The Piedmontese DOCG zone of Barbaresco is responsible for some of Italy’s finest wines. It occupies the same region and uses the same grape (Nebbiolo) as Barolo, but is a third of the size (only 640 hectares versus Barolo’s 1,700 hectares). It is also 50 years younger, having produced the wine labeled Barbaresco since 1890. It earned its DOCG in 1980, largely thanks to the efforts of Angelo Gaja.
Nebbiolo is the grape behind Barolo and Barbaresco wines and is hardly ever seen outside the confines of Piedmont. It takes its name from "nebbia" which is Italian for fog, a frequent phenomenon in the region.
Angelo Gaja is Italy`s most renowned and dynamic wine personality and his impact on wine production in the last 30 years cannot be overestimated. Angelo Gaja took over the family business in 1970 and, as he says: "The challenge was to maintain the basic power and depth of Nebbiolo while polishing the wines to give them richer color, fuller fruit, better balance and a more refined style."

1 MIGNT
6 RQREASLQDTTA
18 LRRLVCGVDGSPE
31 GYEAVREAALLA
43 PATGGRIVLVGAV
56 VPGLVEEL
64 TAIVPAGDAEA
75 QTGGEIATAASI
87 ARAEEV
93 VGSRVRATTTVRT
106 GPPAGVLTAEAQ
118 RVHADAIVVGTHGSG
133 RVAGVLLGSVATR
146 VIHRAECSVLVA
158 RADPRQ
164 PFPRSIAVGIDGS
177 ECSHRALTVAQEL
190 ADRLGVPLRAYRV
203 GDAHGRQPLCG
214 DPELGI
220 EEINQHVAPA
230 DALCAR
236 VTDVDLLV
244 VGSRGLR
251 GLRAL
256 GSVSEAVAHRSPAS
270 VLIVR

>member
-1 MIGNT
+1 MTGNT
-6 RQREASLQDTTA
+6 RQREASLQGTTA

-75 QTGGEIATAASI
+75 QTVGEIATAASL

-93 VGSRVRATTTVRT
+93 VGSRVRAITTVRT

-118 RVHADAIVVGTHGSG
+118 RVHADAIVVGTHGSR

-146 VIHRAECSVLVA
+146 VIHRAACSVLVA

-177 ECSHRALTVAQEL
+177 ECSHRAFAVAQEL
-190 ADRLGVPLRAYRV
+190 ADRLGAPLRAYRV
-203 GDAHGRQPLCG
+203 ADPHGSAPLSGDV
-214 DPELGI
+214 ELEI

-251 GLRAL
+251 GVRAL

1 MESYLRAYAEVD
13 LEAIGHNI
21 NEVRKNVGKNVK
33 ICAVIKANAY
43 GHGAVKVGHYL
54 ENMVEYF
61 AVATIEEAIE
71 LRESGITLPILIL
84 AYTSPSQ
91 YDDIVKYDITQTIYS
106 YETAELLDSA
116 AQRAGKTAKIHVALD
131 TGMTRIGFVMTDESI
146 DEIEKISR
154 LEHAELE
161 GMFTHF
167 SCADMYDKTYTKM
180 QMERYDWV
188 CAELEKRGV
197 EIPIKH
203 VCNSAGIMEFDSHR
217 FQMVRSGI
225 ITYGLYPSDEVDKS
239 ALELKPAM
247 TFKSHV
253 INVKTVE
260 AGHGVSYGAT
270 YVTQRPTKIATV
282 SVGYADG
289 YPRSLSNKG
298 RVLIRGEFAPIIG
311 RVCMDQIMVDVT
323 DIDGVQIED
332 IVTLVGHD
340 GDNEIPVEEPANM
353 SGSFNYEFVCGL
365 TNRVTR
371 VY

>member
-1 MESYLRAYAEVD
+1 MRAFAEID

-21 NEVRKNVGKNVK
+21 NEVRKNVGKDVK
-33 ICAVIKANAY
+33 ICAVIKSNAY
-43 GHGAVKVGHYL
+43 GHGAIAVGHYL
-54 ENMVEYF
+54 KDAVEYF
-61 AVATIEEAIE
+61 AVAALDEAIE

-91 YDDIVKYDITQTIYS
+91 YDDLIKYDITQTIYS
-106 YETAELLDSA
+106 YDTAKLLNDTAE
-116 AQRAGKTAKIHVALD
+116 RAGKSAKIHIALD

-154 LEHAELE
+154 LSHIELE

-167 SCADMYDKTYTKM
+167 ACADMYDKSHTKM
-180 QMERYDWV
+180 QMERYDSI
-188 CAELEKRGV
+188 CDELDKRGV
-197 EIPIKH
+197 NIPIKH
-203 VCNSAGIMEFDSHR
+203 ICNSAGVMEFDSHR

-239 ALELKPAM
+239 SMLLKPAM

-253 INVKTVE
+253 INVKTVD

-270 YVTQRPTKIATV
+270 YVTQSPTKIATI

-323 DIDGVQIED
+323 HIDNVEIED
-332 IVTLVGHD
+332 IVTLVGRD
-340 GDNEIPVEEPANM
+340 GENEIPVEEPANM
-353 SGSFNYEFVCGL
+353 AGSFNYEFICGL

In pursuit of this aim, Gaja replanted many of the vineyards, installed temperature-controlled, stainless steel tanks, introduced the concept of aging wines in small oak barrels and began releasing single vineyard Barbarescos. Most controversial of all, Gaja planted some Cabernet Sauvignon and Chardonnay on prime Barbaresco land.
Powerful and austere red ruby color lit by garnet.
The nose offers complex and sensual perfumes of berries, plum, licorice, combined with mineral notes and coffee.
The palate is similarly complex, full, from the fruit and decided supermaturo. The finish is long, complex, marked by silky tannins and very fine.
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